The Player King

In 1486 England, King Henry VII has stolen the English crown and imprisoned the rightful heir, Edward, the Earl of Warwick, in the Tower of London. Lambert Simnel, an orphan, is nothing more than a lowly scullion at an Oxford tavern until a friar, Brother Simonds, purchases him and claims he is the prince, escaped. Under the priest's tutelage, Lambert learns to be a proper king, but no training can prepare him for manipulative royals, murderous traitors and a bloody battle for the crown.

Avi (The Unexpected Life of Cromwell Pitts; The True Confessions of Charlotte Doyle) develops narrator Lambert from a cheeky, sarcastic kitchen boy who sees himself as nothing to a powerful, confident king who wholeheartedly believes his royal status. Choosing to home in on the internal changes Lambert experiences, rather than focusing on details about his physical training and studying, keeps Lambert's journey swiftly moving and utterly engrossing. But The Player King's real strength comes in the form of language. Avi's use of alliteration helps readers slow down and appreciate the images he's creating: "I heard the sound of sacred singing, slow and sorrowful, as if from another sphere." And 15th-century English words and phrases sprinkled throughout--table-leavings, roistering, cock-brained--ground the narrative in its place and time period without being too heavy-handed.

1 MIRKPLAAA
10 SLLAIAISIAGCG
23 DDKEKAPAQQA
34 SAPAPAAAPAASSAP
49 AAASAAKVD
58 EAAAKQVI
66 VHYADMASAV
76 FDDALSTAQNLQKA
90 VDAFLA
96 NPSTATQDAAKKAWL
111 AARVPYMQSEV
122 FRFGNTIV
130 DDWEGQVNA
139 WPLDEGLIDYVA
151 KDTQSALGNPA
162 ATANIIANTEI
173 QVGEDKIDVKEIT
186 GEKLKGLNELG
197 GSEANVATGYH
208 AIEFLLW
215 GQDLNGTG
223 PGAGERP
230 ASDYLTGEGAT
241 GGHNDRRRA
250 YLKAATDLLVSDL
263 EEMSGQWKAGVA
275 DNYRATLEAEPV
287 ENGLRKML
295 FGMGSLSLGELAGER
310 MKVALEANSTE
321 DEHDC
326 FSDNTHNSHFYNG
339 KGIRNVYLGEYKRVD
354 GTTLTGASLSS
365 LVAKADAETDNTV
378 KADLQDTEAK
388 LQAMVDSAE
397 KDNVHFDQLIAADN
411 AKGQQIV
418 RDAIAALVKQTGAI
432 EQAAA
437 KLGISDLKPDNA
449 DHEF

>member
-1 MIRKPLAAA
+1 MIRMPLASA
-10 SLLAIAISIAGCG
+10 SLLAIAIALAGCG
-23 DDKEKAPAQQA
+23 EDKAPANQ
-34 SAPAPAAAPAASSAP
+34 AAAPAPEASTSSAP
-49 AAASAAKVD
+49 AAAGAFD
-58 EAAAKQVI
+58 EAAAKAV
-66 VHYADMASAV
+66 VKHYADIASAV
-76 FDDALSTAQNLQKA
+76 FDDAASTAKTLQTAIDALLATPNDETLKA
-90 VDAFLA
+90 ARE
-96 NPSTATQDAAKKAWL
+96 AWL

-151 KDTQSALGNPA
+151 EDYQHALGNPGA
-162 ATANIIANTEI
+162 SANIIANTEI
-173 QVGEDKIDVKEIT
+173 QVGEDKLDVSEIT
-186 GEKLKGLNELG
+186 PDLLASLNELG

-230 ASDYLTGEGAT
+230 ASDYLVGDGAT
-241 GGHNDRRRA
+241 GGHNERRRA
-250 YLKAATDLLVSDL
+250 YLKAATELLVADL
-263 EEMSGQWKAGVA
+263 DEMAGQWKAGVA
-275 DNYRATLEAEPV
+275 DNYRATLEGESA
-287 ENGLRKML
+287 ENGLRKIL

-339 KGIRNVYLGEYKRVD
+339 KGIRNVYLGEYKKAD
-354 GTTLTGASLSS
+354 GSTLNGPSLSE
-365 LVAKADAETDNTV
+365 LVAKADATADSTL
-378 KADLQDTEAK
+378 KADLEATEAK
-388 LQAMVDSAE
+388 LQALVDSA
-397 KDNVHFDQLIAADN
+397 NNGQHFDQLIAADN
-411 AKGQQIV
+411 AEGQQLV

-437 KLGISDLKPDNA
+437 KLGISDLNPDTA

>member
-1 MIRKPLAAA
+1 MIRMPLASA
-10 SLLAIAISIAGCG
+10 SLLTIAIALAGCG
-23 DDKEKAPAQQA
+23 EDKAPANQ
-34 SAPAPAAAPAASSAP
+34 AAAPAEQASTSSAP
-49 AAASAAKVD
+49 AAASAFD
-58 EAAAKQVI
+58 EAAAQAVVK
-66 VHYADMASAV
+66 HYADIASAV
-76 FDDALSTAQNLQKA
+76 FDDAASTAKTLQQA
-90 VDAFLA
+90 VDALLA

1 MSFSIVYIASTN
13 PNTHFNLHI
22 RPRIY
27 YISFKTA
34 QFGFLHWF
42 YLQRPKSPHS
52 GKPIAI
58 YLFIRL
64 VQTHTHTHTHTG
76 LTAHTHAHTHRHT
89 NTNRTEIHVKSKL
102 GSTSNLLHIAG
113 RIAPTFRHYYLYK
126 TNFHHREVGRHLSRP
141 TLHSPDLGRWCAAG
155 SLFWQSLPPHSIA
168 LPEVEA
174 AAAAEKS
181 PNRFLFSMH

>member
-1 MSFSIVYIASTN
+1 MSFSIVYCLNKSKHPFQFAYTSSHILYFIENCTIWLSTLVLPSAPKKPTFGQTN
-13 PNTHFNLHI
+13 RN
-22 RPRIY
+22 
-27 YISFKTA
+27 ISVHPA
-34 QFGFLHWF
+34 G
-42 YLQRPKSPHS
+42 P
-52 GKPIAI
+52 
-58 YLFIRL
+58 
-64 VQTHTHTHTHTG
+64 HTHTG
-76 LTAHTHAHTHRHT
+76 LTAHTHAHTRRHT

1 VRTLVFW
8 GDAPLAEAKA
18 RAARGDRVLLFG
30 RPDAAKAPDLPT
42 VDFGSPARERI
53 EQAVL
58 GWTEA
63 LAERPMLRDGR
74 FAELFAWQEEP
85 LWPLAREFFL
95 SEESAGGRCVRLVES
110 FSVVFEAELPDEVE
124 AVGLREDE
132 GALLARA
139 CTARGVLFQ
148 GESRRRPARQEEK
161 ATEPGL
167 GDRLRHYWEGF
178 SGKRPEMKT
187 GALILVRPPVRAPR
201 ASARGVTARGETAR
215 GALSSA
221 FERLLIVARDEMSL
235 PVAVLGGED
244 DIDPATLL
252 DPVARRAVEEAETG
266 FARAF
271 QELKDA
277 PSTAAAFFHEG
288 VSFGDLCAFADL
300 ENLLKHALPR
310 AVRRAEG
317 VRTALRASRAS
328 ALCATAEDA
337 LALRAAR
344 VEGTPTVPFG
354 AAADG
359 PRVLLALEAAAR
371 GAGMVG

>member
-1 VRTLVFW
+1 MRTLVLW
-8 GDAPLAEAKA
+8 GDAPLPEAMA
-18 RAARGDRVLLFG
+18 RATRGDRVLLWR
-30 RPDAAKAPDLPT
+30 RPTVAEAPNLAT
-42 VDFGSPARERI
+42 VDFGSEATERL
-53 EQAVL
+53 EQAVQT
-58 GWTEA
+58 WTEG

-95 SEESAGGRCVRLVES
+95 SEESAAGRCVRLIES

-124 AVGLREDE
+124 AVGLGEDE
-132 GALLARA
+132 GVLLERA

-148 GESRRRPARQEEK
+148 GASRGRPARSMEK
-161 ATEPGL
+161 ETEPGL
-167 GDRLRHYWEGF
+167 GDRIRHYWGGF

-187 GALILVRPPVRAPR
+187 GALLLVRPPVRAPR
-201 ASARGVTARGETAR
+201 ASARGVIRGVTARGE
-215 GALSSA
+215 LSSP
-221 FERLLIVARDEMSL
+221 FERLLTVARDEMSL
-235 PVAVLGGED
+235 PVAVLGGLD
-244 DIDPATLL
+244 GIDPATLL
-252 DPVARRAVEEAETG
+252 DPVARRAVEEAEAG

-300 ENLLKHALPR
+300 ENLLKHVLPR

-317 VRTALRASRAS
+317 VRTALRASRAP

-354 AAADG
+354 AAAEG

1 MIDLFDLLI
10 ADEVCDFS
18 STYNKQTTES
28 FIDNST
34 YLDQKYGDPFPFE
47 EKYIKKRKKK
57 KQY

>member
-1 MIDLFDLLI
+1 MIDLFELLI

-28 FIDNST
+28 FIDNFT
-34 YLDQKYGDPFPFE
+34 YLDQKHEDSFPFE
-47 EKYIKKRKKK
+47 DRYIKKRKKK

In The Player King, Avi tells a story that seems too outrageous to be true, but an author's note confirms it all happened. That--the fact behind the fiction--is what truly makes this book a worthy read. --Lana Barnes, freelance reviewer and proofreader

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